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KeyTrap DNS Attack Could Disable Large Parts of Internet: Researchers

Patches released for a new DNSSEC vulnerability named KeyTrap, described as the worst DNS attack ever discovered.  

DNS vulnerability KeyTrap

A team of researchers has disclosed a new DNS-related vulnerability that can allegedly be exploited to disable large parts of the internet. 

The vulnerability, named KeyTrap and officially tracked as CVE-2023-50387, has been described as a critical flaw in the design of Domain Name System Security Extensions (DNSSEC), a DNS feature that authenticates responses to domain name lookups.

The goal of DNSSEC is to prevent attackers from manipulating or poisoning responses to DNS requests. However, researchers at the Germany-based ATHENE National Research Center for Applied Cybersecurity found that a design flaw could allow malicious actors to cause significant internet disruption using a single specially crafted DNS packet that causes CPU resource exhaustion. 

Systems using a DNSSEC-validating DNS resolver are impacted, and the researchers claimed more than 31% of web clients had used such resolvers as of December 2023. 

“Exploitation of this attack would have severe consequences for any application using the Internet including unavailability of technologies such as web-browsing, e-mail, and instant messaging. With KeyTrap, an attacker could completely disable large parts of the worldwide Internet,” the researchers said in a press release

KeyTrap has allegedly been described by some DNS vendors as the worst attack method ever discovered. 

The KeyTrap attack impacts widely used DNS implementations, as well as DNS services providers such as Google and Cloudflare. However, impacted vendors were notified several months ago and they have been releasing patches, the last of which became available on February 13, according to the researchers.

On the other hand, the researchers noted that completely preventing KeyTrap attacks requires changing the “underlying design philosophy of DNSSEC”.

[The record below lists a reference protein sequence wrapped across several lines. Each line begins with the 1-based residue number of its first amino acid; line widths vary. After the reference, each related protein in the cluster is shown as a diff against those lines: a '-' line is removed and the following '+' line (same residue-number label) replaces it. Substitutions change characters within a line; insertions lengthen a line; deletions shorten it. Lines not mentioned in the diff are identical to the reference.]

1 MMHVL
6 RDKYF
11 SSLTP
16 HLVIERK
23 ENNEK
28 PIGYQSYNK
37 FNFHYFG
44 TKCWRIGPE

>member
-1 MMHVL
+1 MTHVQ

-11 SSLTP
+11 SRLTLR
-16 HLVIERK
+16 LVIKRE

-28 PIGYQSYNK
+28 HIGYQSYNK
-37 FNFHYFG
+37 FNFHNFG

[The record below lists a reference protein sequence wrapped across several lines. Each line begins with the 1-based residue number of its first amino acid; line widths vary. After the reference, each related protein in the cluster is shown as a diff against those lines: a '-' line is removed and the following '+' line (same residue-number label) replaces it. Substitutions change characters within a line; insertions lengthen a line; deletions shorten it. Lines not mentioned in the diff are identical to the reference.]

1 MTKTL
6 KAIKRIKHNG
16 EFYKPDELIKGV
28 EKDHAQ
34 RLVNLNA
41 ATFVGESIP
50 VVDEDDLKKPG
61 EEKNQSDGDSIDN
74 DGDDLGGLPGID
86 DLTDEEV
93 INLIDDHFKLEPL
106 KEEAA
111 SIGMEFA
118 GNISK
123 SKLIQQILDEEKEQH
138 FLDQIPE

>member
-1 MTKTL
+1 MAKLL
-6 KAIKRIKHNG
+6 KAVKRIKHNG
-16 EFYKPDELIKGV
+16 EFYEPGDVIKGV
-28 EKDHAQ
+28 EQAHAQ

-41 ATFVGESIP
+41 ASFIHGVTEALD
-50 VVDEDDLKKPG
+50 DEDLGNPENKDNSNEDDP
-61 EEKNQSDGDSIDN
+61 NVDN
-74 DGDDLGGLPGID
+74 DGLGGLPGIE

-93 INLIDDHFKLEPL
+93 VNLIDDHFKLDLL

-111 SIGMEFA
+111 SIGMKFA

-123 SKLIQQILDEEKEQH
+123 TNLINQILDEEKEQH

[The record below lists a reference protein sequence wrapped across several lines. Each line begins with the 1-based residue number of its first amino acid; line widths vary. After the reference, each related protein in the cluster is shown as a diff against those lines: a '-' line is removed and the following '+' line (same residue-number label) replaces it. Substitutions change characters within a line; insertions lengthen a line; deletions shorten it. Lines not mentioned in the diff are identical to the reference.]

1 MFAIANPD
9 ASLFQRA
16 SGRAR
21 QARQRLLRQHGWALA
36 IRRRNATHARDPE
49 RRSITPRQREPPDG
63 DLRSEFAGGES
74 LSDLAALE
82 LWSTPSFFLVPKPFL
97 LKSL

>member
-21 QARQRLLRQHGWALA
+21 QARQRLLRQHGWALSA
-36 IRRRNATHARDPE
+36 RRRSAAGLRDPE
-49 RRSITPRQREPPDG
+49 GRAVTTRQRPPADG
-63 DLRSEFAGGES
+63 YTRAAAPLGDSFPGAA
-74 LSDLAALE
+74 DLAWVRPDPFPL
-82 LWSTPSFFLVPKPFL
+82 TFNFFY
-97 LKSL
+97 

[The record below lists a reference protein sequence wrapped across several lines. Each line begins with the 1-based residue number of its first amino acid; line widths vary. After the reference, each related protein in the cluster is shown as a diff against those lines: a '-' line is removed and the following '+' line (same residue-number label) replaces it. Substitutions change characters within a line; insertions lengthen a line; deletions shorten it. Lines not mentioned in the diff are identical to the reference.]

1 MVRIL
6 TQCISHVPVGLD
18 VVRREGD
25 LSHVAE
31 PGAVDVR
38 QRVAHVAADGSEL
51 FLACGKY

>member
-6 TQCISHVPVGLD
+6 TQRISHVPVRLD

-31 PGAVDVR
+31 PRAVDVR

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The underlying weakness has existed for more than two decades, but there is no indication that it has been exploited in the wild. 

Security advisories for CVE-2023-50387 have been published by Microsoft, BIND, PowerDNS, and NLnet (Unbound).

In the case of BIND, the researchers claimed that “it can be stalled for as long as 16 hours”.

UPDATE: Google has provided the following statement to SecurityWeek:

“We are aware of this vulnerability and rolled out a fix in coordination with the reporting researchers. There is no evidence of exploitation and no action required by users at this time.”

Cloudflare told SecurityWeek, “Cloudflare was made aware of the KeyTrap vulnerability as part of coordinated disclosure and our systems were promptly patched.”

Related: Cyberespionage Implant Delivered via Targeted Government DNS Hijacking

Related: Dangling DNS Used to Hijack Subdomains of Major Organizations 

Related: In Other News: Fake Lockdown Mode, New Linux RAT, AI Jailbreak, Country’s DNS Hijacked

Written By

Eduard Kovacs (@EduardKovacs) is a managing editor at SecurityWeek. He worked as a high school IT teacher for two years before starting a career in journalism as Softpedia’s security news reporter. Eduard holds a bachelor’s degree in industrial informatics and a master’s degree in computer techniques applied in electrical engineering.

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